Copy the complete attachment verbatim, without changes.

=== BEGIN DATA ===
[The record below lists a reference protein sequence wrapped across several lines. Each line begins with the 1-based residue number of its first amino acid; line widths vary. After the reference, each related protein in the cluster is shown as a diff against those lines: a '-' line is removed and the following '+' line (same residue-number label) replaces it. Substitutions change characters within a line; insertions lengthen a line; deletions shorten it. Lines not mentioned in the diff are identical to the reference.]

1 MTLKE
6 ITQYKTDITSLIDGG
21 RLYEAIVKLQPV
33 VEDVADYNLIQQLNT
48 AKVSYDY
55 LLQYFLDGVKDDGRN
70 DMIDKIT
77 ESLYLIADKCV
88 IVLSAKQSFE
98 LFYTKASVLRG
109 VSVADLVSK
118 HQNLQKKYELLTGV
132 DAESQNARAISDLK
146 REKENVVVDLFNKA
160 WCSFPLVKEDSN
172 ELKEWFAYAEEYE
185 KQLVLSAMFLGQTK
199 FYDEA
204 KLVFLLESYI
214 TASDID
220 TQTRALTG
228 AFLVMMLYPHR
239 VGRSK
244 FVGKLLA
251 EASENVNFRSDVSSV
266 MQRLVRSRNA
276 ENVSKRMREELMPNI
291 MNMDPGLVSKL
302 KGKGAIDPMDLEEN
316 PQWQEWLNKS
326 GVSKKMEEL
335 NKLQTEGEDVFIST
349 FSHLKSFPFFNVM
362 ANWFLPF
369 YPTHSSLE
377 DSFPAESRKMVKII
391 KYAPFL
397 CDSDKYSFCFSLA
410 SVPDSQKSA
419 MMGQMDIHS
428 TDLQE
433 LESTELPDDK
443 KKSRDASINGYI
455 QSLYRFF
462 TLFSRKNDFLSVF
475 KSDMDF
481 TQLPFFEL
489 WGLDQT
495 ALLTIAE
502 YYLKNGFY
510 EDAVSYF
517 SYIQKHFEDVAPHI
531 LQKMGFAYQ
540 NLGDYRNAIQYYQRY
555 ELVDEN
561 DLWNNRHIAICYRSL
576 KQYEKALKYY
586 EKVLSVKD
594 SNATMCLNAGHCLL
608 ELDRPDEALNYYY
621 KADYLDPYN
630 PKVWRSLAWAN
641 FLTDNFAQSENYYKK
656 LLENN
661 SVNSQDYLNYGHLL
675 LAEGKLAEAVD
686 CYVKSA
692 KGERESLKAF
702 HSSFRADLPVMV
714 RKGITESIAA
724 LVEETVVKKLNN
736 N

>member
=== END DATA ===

[The record below lists a reference protein sequence wrapped across several lines. Each line begins with the 1-based residue number of its first amino acid; line widths vary. After the reference, each related protein in the cluster is shown as a diff against those lines: a '-' line is removed and the following '+' line (same residue-number label) replaces it. Substitutions change characters within a line; insertions lengthen a line; deletions shorten it. Lines not mentioned in the diff are identical to the reference.]

1 MTLKE
6 ITQYKTDITSLIDGG
21 RLYEAIVKLQPV
33 VEDVADYNLIQQLNT
48 AKVSYDY
55 LLQYFLDGVKDDGRN
70 DMIDKIT
77 ESLYLIADKCV
88 IVLSAKQSFE
98 LFYTKASVLRG
109 VSVADLVSK
118 HQNLQKKYELLTGV
132 DAESQNARAISDLK
146 REKENVVVDLFNKA
160 WCSFPLVKEDSN
172 ELKEWFAYAEEYE
185 KQLVLSAMFLGQTK
199 FYDEA
204 KLVFLLESYI
214 TASDID
220 TQTRALTG
228 AFLVMMLYPHR
239 VGRSK
244 FVGKLLA
251 EASENVNFRSDVSSV
266 MQRLVRSRNA
276 ENVSKRMREELMPNI
291 MNMDPGLVSKL
302 KGKGAIDPMDLEEN
316 PQWQEWLNKS
326 GVSKKMEEL
335 NKLQTEGEDVFIST
349 FSHLKSFPFFNVM
362 ANWFLPF
369 YPTHSSLE
377 DSFPAESRKMVKII
391 KYAPFL
397 CDSDKYSFCFSLA
410 SVPDSQKSA
419 MMGQMDIHS
428 TDLQE
433 LESTELPDDK
443 KKSRDASINGYI
455 QSLYRFF
462 TLFSRKNDFLSVF
475 KSDMDF
481 TQLPFFEL
489 WGLDQT
495 ALLTIAE
502 YYLKNGFY
510 EDAVSYF
517 SYIQKHFEDVAPHI
531 LQKMGFAYQ
540 NLGDYRNAIQYYQRY
555 ELVDEN
561 DLWNNRHIAICYRSL
576 KQYEKALKYY
586 EKVLSVKD
594 SNATMCLNAGHCLL
608 ELDRPDEALNYYY
621 KADYLDPYN
630 PKVWRSLAWAN
641 FLTDNFAQSENYYKK
656 LLENN
661 SVNSQDYLNYGHLL
675 LAEGKLAEAVD
686 CYVKSA
692 KGERESLKAF
702 HSSFRADLPVMV
714 RKGITESIAA
724 LVEETVVKKLNN
736 N

>member